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Labour Party to allow data centres on London Green Belt

Written by Thu 13 Jun 2024

The Labour Party plans to allow the construction of data centres in the Green Belt surrounding London should they prevail in the upcoming election.

Current regulations prohibit building data centres on the Green Belt, instead designating nearby brownfield sites as the appropriate location for these facilities.

According to a new Telegraph report, the bold new plan by Labour is to change the classification of data centres, marking them as ‘Nationally Significant Infrastructure Projects’.

The justification for this change is to meet growing demand for artificial intelligence (AI) data centres, particularly in commercially-dense urban areas, like London. Using this special classification will open up areas of the Green Belt as sites for data centres.

Nationally Significant Infrastructure Projects like airports, power plants, and roadworks are managed by the Planning Inspectorate, bypassing local authorities. Putting data centres under this classification will provide a path for data centres to circumvent local council objections to their construction on the Green Belt.

Better Chances for Data Centre Approval

Green Belt data centres projects have been blocked by local councils before. Earlier this year, the local council in Three Rivers rejected plans for a £1 billion ($1.2 billion) data centre from Greystoke.

The council’s reasons for rejecting the data centre plan included potential harm to the area’s character, appearance, and natural environment as well as the site’s location within the Green Belt without meeting special circumstances.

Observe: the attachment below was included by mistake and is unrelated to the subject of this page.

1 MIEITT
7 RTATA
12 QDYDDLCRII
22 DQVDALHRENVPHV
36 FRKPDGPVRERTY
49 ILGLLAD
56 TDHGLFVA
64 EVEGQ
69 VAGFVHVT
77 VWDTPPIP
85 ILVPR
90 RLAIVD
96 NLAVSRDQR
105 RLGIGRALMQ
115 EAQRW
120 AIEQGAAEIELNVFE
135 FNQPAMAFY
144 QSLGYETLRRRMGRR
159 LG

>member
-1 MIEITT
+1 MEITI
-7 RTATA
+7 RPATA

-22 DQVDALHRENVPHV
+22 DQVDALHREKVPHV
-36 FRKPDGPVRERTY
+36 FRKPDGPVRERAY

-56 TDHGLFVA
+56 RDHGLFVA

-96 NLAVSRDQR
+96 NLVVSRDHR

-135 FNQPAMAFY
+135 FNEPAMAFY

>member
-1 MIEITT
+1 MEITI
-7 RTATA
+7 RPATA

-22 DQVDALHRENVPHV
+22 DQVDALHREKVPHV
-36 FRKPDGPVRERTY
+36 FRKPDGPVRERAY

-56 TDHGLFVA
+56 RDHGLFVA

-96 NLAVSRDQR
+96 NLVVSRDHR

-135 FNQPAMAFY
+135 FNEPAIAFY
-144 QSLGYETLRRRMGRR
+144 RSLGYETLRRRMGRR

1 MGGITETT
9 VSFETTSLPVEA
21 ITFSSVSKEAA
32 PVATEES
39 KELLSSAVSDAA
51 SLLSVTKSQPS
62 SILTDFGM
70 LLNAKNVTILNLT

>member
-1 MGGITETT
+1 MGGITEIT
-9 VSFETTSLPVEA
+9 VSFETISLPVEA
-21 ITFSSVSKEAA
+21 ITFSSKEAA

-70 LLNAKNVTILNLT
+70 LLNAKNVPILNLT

However, if data centres can be reclassified as Nationally Significant Infrastructure Projects, their approvals will be decided by ministers rather than local councils, so a project like the Greystoke facility will have a better chance at approval.

While the easing of planning restrictions is likely to boost data centre construction, it also raises environmental concerns. Data centres are resource-intensive, consuming significant amounts of electricity and water.

Resources and the Environment Remain Concerns

The International Energy Agency has noted that hyperscale data centres have substantially increased global energy demand. To address this, data centre operators in the UK are investing in renewable energy sources, energy-efficient equipment, and advanced cooling technologies to reduce their carbon footprint.

However, resource consumption is not the only reason for opposition to data centre construction projects. The impact of data centres, especially the enormous hyperscale facilities that are growing in popularity, on the character and natural beauty of green spaces is a major concern for residents whose interests are represented by local councils.

Peter Kyle, the Shadow Secretary for Science, Innovation, and Technology, is instrumental in the plan to reclassify data centres to bypass Green Belt opposition. Kyle recently held a series of meetings with large data centre organisations, including Amazon, Microsoft, and Oracle.

The difficulties in securing permissions from planning and zoning are believed to have been a key topic of conversation in these meetings.

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Written by Thu 13 Jun 2024

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